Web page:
‘Too Hot To Handle’
I wrote this song quite late in the process with Tij from Boy In A Box one afternoon in Melbourne. To me this song is about a situation and/or feeling you don't want, but you have no choice but to be a part of. Its about being completely overwhelmed with this feeling.
‘Call For Help’
This song is a story about my first time in New York City. I ended up there when I was 20 years old with next to no cash, no friends, and my accommodation fallen through. This is a story about figuring things out for yourself. I recorded a foundation of worldly percussion, then just started hammering guitars and lyrics over the top. This song is hand-crafted dance music to me.
‘Shot To Kill’
Jonno [Smith] wrote the lead guitar riff for this tune, and I worked out the rest in what ended up being the most personal song on the album. It’s a song about my past relationship, and thinking the path of being bad was one that would work out OK in the end. (Reality check, Luke, you were wrong.) This is a sad song about regret, pain, heartbreak and falling from grace.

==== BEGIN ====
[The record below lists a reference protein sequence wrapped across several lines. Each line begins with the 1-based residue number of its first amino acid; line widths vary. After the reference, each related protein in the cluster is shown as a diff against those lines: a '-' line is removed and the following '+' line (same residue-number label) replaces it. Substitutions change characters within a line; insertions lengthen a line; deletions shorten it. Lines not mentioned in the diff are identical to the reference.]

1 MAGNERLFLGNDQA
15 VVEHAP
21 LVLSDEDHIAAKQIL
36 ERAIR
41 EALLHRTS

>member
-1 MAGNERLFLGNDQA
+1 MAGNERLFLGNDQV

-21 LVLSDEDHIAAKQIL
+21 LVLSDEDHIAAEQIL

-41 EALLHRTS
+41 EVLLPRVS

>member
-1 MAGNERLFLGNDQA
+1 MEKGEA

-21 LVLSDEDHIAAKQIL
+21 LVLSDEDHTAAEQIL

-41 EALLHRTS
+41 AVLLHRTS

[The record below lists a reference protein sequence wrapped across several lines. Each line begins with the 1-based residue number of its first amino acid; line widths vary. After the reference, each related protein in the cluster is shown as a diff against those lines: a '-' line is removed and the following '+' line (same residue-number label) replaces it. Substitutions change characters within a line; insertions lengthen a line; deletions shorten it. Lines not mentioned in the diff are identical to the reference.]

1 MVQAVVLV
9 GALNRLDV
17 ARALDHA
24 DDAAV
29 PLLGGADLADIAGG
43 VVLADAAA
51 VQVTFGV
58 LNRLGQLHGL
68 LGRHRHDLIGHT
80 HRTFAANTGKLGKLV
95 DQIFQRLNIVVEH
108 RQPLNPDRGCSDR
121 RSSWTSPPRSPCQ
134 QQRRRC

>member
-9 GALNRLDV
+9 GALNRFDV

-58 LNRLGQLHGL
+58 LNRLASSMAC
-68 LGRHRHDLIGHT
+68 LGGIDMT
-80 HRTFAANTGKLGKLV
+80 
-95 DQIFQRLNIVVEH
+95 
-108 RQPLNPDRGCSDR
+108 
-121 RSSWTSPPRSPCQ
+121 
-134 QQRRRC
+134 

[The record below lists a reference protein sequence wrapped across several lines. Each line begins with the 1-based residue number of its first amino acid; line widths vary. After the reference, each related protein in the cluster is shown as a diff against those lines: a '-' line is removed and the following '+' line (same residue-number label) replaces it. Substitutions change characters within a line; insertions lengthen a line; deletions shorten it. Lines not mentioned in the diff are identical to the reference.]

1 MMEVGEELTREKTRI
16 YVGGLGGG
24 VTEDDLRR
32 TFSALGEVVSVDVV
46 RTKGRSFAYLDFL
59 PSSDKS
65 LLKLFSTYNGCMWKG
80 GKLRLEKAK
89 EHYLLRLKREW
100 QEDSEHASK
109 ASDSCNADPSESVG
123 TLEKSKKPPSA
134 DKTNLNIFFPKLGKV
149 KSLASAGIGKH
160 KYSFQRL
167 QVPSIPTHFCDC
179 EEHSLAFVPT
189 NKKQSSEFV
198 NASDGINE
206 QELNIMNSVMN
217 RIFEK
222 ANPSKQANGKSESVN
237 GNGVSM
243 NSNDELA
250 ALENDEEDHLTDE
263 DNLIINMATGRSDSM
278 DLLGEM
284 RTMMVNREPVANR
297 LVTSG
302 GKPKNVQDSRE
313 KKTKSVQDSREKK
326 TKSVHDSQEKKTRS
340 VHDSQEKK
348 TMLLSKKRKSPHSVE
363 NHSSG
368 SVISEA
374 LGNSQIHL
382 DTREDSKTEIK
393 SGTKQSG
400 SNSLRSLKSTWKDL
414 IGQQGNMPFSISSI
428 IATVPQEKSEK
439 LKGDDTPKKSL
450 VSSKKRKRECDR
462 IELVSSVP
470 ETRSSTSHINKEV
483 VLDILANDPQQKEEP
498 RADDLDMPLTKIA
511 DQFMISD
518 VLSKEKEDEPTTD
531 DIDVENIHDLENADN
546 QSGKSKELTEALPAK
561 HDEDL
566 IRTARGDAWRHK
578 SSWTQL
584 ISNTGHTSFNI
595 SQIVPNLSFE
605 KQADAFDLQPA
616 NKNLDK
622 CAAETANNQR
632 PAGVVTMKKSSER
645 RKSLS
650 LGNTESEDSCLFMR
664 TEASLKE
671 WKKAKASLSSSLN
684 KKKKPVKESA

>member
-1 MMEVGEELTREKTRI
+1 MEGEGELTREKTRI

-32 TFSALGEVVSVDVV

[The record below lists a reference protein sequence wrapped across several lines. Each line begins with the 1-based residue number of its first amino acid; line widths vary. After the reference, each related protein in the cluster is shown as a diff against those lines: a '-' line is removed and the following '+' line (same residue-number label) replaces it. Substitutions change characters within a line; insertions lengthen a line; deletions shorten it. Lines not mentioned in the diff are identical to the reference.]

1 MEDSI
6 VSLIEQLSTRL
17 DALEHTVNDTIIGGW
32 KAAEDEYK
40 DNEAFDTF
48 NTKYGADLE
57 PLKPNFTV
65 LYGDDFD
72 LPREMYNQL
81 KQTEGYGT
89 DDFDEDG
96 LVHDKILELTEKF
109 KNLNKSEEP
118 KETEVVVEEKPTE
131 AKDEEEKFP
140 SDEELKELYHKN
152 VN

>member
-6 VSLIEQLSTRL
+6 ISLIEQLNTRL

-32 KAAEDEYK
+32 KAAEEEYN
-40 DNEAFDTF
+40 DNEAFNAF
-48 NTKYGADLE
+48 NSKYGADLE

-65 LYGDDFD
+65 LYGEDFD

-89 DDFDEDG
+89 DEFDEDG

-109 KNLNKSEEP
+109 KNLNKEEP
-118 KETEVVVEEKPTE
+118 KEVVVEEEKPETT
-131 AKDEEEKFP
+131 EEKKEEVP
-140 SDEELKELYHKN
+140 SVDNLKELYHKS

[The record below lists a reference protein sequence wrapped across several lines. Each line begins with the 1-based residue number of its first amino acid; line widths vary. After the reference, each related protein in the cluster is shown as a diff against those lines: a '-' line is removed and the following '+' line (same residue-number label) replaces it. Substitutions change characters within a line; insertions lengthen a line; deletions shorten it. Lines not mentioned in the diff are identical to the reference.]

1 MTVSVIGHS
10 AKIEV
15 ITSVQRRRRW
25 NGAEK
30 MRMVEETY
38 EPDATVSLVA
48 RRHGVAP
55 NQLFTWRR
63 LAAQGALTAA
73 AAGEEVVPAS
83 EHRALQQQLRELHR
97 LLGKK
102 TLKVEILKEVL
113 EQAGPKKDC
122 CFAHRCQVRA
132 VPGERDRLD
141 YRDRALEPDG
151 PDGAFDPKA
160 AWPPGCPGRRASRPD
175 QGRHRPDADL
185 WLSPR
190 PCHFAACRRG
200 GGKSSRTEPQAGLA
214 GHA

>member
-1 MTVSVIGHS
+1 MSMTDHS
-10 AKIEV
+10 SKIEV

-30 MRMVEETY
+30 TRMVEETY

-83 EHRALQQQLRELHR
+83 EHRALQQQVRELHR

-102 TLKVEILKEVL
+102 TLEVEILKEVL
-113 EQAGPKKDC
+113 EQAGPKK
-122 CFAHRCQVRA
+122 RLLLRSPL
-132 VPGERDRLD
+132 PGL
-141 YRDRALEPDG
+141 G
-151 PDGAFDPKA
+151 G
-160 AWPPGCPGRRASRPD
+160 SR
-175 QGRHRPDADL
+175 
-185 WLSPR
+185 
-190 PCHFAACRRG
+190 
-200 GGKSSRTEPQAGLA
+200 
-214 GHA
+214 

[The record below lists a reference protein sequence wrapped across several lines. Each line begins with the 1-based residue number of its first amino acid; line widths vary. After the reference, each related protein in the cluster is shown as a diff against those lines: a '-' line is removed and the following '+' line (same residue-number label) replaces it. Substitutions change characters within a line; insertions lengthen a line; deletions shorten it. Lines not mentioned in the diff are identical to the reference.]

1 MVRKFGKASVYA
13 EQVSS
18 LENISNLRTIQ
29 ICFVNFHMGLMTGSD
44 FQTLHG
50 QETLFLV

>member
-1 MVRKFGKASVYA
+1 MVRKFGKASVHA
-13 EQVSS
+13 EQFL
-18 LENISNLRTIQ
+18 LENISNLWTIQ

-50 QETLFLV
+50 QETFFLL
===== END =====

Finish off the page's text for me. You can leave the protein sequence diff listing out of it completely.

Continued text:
Rob [Ting] and I worked out the music for this tune, and I wrote the words for this song when the earthquakes were happening in Christchurch in 2011. At the same time my current relationship was quite turbulent and I found myself sounding more and more like my father when he was at his worst. I had a to question who I was, where I was, and what I was doing. This made me think about New Zealand and family life growing up. Had I become a hardened man like my father used to be? Did my relationship stand a chance? Am I just a generation clone? Yet again, I learned that hard times come and go, you just have to be tough enough to get back on your feet, and give the good things another shot.
This is an important song for us to have on the album as it serves as a tribute to our love for Jamaican music. Jonno and I wrote the music for ‘Charlie O’ in Queensland. The lyrics are a story of the trials and tribulations of someone growing up in a city, travelling, living and learning.